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Weekday Getaways to State Parks
Last Updated: 9/10/2013
By Dennis McCann
With overbooked lifestyles and packed family schedules, even relaxation can take on a frantic pace, leaving some Wisconsin state parks crowded and hectic on prime summer weekends. For more solitude and quiet, plan visits for off-peak times, either midweek or in shoulder seasons. “The trails are less congested, the beaches are less congested, and campgrounds are less congested,” says DNR trails coordinator Peter Biermeier. Whether that’s three reasons in one or one in three, it’s good advice, especially when midweek lodging specials are added to the mix. Whether you want to go biking, hiking or camping, here are five parks to consider for your next weekday getaway.
Devil’s Lake is one of the busiest state parks but on weekdays, says naturalist Dave Bouché’. “You’re not going to be contending with the large day use we get on weekends and fewer people will be up on the trails.” Even last-minute campsites are often available if you want to go camping. Bouché’ conducts daily morning nature programs on topics from Ice Age geology to turkey vulture habits. In Baraboo, Circus World Museum hosts daily performances during the summer, adding a family-friendly activity to the mix.
The 411-acre park in Wisconsin Swiss country is filled with campers on weekends, says manager Steve Johnston, but mid-week “you’re getting the park to yourself.” Bicyclists taking part in the “Bike Green County” ride program, which offers some mid-week lodging discounts, can access the park from the Sugar River State Trail. Even staff members get in on the hiking fun—when the park is less crowded, they have time to lead short nature hikes. Some visitors will appreciate that even New Glarus’ Swiss-themed shops are less crowded. “You get more time to interact with the storekeepers, most of whom are local,” says Johnston.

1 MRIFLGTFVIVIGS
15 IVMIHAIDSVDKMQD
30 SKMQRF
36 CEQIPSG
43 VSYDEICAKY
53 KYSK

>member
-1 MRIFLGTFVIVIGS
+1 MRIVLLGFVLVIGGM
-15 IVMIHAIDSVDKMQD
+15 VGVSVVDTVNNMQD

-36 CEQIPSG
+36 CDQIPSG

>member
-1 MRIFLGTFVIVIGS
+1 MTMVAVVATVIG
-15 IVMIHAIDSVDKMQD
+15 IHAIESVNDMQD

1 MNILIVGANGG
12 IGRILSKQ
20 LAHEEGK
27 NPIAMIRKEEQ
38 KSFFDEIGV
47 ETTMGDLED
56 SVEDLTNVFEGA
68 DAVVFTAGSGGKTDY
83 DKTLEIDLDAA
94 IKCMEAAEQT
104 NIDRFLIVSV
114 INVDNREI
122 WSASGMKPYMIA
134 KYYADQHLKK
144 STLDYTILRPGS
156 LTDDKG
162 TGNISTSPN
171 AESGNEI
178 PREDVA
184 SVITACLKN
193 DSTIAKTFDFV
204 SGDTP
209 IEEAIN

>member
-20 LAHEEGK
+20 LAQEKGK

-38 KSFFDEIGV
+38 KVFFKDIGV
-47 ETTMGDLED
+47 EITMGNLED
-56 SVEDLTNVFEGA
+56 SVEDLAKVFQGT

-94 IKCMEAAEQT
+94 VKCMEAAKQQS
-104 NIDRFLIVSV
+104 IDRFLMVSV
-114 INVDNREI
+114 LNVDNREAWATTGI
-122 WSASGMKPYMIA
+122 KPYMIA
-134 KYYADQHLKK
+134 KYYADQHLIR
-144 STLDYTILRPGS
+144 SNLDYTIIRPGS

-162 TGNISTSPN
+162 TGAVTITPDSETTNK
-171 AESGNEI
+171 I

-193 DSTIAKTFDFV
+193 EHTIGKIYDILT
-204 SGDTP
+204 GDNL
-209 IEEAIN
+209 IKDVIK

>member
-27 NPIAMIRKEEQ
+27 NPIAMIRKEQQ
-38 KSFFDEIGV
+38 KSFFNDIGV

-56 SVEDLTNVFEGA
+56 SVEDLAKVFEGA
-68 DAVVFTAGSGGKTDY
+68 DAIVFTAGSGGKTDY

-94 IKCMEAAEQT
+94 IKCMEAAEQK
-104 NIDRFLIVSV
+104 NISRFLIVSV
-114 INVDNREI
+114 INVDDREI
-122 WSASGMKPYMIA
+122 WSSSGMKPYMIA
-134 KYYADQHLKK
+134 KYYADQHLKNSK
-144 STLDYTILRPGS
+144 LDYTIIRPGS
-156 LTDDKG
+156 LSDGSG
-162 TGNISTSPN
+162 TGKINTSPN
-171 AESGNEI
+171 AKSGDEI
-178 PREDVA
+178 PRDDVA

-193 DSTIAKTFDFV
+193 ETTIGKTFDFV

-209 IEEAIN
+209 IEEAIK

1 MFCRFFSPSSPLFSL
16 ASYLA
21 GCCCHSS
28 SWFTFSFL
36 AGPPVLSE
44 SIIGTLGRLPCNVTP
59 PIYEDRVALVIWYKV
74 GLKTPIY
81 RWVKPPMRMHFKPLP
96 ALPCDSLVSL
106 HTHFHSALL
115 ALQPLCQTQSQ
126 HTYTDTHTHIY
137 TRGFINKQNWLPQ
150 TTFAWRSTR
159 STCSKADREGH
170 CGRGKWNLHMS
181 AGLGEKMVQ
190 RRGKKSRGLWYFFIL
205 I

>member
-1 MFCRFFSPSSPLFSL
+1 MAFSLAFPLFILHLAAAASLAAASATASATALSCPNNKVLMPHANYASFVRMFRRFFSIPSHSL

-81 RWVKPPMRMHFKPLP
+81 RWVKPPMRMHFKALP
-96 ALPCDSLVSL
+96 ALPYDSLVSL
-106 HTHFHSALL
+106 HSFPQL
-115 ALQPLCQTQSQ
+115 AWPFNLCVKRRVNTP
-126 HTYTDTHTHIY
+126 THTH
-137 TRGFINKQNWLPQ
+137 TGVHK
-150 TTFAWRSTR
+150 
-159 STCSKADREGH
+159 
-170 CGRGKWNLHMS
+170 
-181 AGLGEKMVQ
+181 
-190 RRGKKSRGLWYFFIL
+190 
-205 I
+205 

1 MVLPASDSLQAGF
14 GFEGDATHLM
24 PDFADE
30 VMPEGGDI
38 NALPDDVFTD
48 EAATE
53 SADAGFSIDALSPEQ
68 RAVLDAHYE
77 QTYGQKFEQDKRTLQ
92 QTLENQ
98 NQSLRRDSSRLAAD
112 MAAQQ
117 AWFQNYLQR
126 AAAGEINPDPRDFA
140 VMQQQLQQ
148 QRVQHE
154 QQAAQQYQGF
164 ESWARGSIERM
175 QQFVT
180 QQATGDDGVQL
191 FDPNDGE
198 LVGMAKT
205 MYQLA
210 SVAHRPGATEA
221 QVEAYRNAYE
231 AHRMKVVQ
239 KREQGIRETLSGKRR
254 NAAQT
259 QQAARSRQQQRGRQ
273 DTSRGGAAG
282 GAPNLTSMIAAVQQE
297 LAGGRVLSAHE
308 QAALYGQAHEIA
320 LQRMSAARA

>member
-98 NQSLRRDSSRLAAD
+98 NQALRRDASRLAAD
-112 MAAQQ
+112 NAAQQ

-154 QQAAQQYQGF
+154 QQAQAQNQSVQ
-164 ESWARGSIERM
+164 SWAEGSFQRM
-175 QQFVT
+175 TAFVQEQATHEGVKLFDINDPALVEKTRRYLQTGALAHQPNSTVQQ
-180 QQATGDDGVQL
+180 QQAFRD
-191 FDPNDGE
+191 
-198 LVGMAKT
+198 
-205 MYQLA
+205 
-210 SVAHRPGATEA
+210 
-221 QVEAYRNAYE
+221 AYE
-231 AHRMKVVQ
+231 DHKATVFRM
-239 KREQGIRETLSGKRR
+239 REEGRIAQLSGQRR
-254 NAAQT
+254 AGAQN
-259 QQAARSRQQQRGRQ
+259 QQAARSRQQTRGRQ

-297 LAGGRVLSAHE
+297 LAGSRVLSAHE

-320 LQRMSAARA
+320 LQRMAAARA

The quiet and curvy Kickapoo River that passes by this scenic park in Wisconsin’s Driftless Area can get highway-busy on weekends, but quiet reigns midweek. Take in the bucolic hill and valley views from Mt. Pisgah, especially when fall colors wrap the land, or circle the “mountain” on the park’s miles of hiking trails. During weekdays, area cheese factories are open for tours, as are the Amish farms that offer everything from quilts to bentwood rockers to brown hen eggs along Highway 33. Another vote for midweek visits? The Amish won’t sell on Sundays.
This park, where the Trempealeau River meets the Mississippi, has its community of campers on summer weekends, manager Jim Thompson said, but on weekdays and in spring and fall “you don’t see many people. It’s quite quiet.” Because it adjoins the Trempealeau National Wildlife Refuge, the park is a great place to watch migratory birds; others come to take in the river, its crawling barge traffic and to visit the busy lock and dam nearby. Bicyclists can reach the park from the Great River State Trail. One more bonus of visiting midweek: a better chance of snaring a table at the popular Trempealeau Hotel.
Waterfalls are best enjoyed with a bit of elbowroom. Seven miles south of Superior, this state park offers waterfalls and rapids along the Amnicon River, some accessible from a covered footbridge or, on hot summer days, from water-splashed rocks. The park offers nature programs for kids and naturalist-led hikes and programs for visitors of all ages. For a weekday “twofer,” visitors can also take in Wisconsin’s largest waterfall, Big Manitou Falls in nearby Pattison State Park, where the racing Black River drops a spectacular 165 foamy feet.
Dennis McCann, who covered Wisconsin for the Milwaukee Journal Sentinel for 25 years, is a freelance writer based in Bayfield. Content produced in cooperation with Wisconsin Trails, www.WisconsinTrails.com.This entry was posted in Things to Do